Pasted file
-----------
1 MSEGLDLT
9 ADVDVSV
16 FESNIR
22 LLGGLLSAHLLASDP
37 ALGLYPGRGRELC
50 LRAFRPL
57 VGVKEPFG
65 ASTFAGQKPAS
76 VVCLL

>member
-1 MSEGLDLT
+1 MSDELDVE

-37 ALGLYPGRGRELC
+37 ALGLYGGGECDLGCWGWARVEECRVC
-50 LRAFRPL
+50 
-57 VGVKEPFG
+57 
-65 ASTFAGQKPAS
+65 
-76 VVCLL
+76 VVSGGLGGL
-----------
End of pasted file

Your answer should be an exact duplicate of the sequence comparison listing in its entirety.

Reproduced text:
1 MSEGLDLT
9 ADVDVSV
16 FESNIR
22 LLGGLLSAHLLASDP
37 ALGLYPGRGRELC
50 LRAFRPL
57 VGVKEPFG
65 ASTFAGQKPAS
76 VVCLL

>member
-1 MSEGLDLT
+1 MSDELDVE

-37 ALGLYPGRGRELC
+37 ALGLYGGGECDLGCWGWARVEECRVC
-50 LRAFRPL
+50 
-57 VGVKEPFG
+57 
-65 ASTFAGQKPAS
+65 
-76 VVCLL
+76 VVSGGLGGL